Daily Podcast: In Praise of Driving Large Cars Really Fast

Robert Farago
by Robert Farago
daily podcast in praise of driving large cars really fast

I know really big cars are deeply unfashionable amongst people who know who Tim Robbins is. And driving fast is about as socially acceptable as smoking a cigar in a maternity ward. But I can't help it: I love driving huge cars really fast. I suppose it goes back to my first experiences in a seriously swift motor: my Dad's 1972 300 SEL 6.3. That car was a handful. Literally. You know how today's sports sedans all have those big fat steering wheels covered with some sort of hi-tech grippy fabric that never, ever gets slimy? Well the 6.3 had a helm as thick as a sparrow's leg made out of the same translucent, amber-like material you find at the end of a meerschaum pipe. With so much power underfoot, you had to grip that slender oval like grim death, ready to yank it one way or the other or both when the torque overwhelmed the tires and the chassis. Which was all the time. At least the way I drove it. In fact, I got my first speeding ticket in the 6.3. I was nailed doing 113 in a 55 on I195. It really wasn't a big deal. Straight road. Perfect day. Fresh pavement. The judge was not kind. But nothing he did put me off the idea of going like Hell in the automotive equivalent of the QE2. Other kids might look at a speedo of a sports car and ask "What'll she do?" Me, I reserve that particular enquiry for luxobarges. (Sports cars are for corners.) Which is why I totally get an AMG-fettled S-Class but can't make head nor tails out of Justin's C350 Sport. As far as I'm concerned, if you can't chill out and enjoy Mahler's Death in Venice at speed, why bother?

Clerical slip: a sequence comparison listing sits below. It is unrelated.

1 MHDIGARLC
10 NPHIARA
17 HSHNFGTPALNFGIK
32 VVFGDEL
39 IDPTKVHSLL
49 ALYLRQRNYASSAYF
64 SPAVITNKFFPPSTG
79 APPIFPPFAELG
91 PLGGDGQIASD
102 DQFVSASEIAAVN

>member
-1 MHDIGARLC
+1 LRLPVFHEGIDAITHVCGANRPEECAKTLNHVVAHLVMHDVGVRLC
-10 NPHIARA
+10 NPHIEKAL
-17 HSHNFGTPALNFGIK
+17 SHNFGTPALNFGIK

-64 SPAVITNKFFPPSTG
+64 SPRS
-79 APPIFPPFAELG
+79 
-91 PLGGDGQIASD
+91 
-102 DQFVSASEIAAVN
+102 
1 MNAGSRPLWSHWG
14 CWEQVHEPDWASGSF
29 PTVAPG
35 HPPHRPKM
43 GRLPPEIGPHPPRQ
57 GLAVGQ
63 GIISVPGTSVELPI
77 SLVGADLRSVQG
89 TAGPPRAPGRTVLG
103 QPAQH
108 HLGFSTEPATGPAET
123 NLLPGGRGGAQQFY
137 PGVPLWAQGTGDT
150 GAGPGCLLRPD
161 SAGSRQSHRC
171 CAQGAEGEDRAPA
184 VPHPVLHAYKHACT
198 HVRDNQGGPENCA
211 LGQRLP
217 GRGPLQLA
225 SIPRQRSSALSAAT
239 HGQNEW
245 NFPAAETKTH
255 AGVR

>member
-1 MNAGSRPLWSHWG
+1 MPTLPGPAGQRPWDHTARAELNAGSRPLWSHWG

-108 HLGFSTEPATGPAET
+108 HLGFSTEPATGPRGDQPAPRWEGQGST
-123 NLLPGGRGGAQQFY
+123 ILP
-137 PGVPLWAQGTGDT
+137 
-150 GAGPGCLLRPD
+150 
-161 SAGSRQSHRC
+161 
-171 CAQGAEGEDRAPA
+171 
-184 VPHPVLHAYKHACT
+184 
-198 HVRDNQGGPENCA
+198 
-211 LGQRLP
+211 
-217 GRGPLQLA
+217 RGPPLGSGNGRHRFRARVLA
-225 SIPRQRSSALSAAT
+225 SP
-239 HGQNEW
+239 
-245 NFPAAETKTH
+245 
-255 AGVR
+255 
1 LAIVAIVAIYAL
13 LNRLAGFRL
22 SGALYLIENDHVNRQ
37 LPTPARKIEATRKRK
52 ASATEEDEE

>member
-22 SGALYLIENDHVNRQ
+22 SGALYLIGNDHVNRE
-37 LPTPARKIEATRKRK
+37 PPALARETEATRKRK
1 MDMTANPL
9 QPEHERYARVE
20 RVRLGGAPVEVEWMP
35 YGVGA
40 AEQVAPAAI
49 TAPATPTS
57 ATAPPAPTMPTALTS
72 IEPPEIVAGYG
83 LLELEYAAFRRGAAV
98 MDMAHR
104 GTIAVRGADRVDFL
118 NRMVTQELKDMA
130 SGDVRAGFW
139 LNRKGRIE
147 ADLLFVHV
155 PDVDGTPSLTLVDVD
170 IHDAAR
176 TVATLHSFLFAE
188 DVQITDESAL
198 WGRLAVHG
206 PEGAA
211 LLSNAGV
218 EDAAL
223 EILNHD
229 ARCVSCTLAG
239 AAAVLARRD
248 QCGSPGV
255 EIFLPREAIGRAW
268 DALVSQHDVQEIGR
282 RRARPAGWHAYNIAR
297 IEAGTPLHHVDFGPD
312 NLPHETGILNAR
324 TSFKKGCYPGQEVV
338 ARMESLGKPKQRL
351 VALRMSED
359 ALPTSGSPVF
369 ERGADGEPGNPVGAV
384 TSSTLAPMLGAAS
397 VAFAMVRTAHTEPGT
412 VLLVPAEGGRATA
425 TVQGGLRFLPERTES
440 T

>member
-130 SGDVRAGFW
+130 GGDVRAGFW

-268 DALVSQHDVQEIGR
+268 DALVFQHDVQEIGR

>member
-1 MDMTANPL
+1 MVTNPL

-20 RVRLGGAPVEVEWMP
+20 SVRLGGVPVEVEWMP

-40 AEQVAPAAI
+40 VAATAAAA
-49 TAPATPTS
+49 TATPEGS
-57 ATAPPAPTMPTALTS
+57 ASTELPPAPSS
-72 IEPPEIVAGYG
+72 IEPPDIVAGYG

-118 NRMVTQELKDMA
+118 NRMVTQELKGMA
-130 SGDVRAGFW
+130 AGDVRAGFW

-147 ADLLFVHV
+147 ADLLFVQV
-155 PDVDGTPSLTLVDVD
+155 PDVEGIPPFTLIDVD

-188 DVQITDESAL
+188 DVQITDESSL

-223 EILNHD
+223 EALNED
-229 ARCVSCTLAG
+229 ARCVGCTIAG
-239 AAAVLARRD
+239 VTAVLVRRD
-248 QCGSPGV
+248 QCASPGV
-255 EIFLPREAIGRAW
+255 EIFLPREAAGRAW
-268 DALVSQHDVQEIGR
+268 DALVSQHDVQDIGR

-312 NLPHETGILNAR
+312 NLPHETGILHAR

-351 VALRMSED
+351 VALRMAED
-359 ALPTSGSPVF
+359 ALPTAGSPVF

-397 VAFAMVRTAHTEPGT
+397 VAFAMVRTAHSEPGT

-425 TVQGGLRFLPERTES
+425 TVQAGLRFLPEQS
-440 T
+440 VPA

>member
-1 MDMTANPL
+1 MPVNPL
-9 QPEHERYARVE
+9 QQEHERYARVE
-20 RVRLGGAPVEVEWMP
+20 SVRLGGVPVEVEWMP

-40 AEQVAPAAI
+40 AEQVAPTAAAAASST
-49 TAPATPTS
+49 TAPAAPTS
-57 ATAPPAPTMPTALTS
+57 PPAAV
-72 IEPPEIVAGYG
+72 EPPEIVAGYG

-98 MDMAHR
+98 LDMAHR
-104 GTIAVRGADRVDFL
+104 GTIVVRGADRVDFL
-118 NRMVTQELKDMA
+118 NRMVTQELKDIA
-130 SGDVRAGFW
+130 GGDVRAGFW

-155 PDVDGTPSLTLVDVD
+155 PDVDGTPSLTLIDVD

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4 of 8 comments
  • Timoted Timoted on Oct 02, 2007

    A 1972 300 SEL 6.3 a handful? Try a 1971 Dodge Polara at 120 mph. Now that is a handful.

  • David515 David515 on Oct 02, 2007

    My favorite skirting-the-edge-of-disaster barge was a 5000 pound '66 Imperial LeBaron. It was smooth and quiet on the straights at 110, but got real dicey if you needed to drop the anchor quickly!

  • Blautens Blautens on Oct 02, 2007

    C'mon boys - what kind of pistonheads are you if you didn't know that a loose gas cap can cause the "check engine" light to turn on in most modern vehicles? And yes, it's detailed in the owner's manual of the three cars I checked... Oddly, in a completely unexpected move, GM has segregated that result code into a separate "Check Gas Cap" light on some of their vehicles.

  • FunkyD FunkyD on Oct 02, 2007

    My ol' 1995 Impala SS was a blast on the highway at night. At 90+ MPH I felt like a shark slithering through the mirk looking for the next victim...